noun Also pan·der·er.
verb (used without object)
verb (used with object)
Origin of pander
Examples from the Web for pandered
Contemporary Examples of pandered
Brewer, the newspaper contended, pandered to her base by picking on kids who deserved support instead of mean-spirited bullying.Jan Brewer’s Immigration Backlash Begins
Terry Greene Sterling
December 2, 2012
Michael Tomasky on how Romney pandered to the GOP base and offered no real solutions.Romney's Shallow Speech
October 8, 2011
Historical Examples of pandered
Others had merely amused his leisure or pandered to his vices.The History of England from the Accession of James II.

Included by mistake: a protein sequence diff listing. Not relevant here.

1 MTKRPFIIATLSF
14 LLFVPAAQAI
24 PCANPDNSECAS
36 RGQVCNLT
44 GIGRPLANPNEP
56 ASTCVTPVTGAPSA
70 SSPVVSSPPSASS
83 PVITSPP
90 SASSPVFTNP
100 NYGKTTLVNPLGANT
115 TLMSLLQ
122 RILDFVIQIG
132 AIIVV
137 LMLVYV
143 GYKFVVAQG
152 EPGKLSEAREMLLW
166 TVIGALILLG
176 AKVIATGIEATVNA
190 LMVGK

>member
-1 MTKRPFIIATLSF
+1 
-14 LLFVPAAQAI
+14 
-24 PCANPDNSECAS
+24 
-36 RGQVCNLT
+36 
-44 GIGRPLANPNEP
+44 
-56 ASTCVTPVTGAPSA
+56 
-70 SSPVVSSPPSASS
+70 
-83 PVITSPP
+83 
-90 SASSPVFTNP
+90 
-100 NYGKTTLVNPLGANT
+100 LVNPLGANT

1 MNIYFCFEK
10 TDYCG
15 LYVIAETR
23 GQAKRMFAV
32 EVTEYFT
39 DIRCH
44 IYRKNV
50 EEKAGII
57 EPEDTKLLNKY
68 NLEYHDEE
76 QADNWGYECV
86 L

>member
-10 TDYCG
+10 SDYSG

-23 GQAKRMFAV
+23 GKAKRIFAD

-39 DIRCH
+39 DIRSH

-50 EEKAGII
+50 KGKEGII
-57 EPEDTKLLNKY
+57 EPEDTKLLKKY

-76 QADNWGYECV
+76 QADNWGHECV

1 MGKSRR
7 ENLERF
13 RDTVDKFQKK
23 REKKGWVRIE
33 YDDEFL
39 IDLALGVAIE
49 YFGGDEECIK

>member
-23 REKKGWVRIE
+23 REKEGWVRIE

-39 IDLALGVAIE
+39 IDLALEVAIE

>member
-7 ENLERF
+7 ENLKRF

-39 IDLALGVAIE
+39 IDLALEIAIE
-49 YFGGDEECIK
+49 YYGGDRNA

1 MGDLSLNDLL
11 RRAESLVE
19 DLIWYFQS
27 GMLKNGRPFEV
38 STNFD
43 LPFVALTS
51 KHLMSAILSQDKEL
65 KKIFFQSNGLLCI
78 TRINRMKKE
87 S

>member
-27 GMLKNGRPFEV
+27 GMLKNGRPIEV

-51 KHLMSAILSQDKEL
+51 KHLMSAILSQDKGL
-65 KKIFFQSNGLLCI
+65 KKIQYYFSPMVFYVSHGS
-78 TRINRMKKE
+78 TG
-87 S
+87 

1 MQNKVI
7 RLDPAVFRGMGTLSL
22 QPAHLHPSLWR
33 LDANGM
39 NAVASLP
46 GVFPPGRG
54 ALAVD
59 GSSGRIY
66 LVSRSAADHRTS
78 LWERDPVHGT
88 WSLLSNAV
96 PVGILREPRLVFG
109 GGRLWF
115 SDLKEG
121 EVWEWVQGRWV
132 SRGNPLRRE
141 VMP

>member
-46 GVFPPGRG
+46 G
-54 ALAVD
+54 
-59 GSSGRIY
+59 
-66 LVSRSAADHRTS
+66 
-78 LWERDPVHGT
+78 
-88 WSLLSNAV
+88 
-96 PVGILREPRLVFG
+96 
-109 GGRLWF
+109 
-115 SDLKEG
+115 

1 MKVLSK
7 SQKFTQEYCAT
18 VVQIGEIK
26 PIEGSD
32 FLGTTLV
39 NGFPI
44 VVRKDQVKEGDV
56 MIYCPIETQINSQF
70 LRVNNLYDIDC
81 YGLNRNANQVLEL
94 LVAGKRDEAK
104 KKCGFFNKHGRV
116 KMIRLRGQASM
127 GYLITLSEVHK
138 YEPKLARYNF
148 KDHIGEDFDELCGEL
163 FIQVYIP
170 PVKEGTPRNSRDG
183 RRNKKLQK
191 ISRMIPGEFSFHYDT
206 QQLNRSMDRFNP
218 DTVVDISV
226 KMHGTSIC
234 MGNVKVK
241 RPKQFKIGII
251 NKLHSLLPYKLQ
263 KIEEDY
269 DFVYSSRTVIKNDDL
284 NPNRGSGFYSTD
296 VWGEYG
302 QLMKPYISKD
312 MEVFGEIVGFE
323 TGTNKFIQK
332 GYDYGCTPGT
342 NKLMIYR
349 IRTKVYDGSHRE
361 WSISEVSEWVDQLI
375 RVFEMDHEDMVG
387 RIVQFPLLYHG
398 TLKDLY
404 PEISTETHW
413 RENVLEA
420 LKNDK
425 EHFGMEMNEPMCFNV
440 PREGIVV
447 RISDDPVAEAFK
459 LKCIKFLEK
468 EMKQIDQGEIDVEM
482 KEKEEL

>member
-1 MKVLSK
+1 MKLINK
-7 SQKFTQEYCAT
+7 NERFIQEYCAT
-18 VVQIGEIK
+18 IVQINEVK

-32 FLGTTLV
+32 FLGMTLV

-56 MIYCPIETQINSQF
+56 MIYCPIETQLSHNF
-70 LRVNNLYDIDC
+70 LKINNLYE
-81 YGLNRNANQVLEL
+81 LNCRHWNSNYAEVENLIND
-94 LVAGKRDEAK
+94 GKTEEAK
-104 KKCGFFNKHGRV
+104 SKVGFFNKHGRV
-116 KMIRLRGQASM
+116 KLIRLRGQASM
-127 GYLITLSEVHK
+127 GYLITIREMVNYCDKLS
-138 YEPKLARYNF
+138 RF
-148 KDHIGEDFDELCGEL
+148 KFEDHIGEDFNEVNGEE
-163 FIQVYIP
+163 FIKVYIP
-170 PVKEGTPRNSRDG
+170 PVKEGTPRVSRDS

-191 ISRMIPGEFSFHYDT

Thomas Babington Macaulay
Prejudices are pandered to in public, which in private are despised.Character
Thus they first created a bad taste, and then pandered to it.
And she pandered to his weakness, smiled upon it as if it were an epic strength.The Guarded Heights
Altogether, the instinct of sex is not pandered to in Oxford.Zuleika Dobson
noun Also: panderer
Word Origin for pander
"arranger of sexual liaisons, one who supplies another with the means of gratifying lust," 1520s, "procurer, pimp," from Middle English Pandare (late 14c.), used by Chaucer ("Troylus and Cryseyde"), who borrowed it from Boccaccio (who had it in Italian form Pandaro in "Filostrato") as name of the prince (Greek Pandaros), who procured the love of Cressida (his niece in Chaucer, his cousin in Boccaccio) for Troilus. The story and the name are medieval inventions. Spelling influenced by agent suffix -er.
"to indulge (another), to minister to base passions," c.1600, from pander (n.). Related: Pandered; pandering.